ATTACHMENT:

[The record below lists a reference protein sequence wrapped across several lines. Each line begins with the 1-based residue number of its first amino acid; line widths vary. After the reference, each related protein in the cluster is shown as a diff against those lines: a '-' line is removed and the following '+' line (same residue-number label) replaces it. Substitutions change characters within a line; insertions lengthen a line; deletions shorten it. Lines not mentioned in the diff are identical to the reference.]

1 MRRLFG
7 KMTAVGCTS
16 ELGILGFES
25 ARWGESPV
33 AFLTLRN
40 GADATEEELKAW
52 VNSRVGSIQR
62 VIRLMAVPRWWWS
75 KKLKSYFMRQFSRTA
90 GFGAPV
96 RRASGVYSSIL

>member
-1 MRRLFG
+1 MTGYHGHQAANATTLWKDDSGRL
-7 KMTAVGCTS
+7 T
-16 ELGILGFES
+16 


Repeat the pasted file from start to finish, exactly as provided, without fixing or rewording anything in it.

[The record below lists a reference protein sequence wrapped across several lines. Each line begins with the 1-based residue number of its first amino acid; line widths vary. After the reference, each related protein in the cluster is shown as a diff against those lines: a '-' line is removed and the following '+' line (same residue-number label) replaces it. Substitutions change characters within a line; insertions lengthen a line; deletions shorten it. Lines not mentioned in the diff are identical to the reference.]

1 MRRLFG
7 KMTAVGCTS
16 ELGILGFES
25 ARWGESPV
33 AFLTLRN
40 GADATEEELKAW
52 VNSRVGSIQR
62 VIRLMAVPRWWWS
75 KKLKSYFMRQFSRTA
90 GFGAPV
96 RRASGVYSSIL

>member
-1 MRRLFG
+1 MTGYHGHQAANATTLWKDDSGRL
-7 KMTAVGCTS
+7 T
-16 ELGILGFES
+16 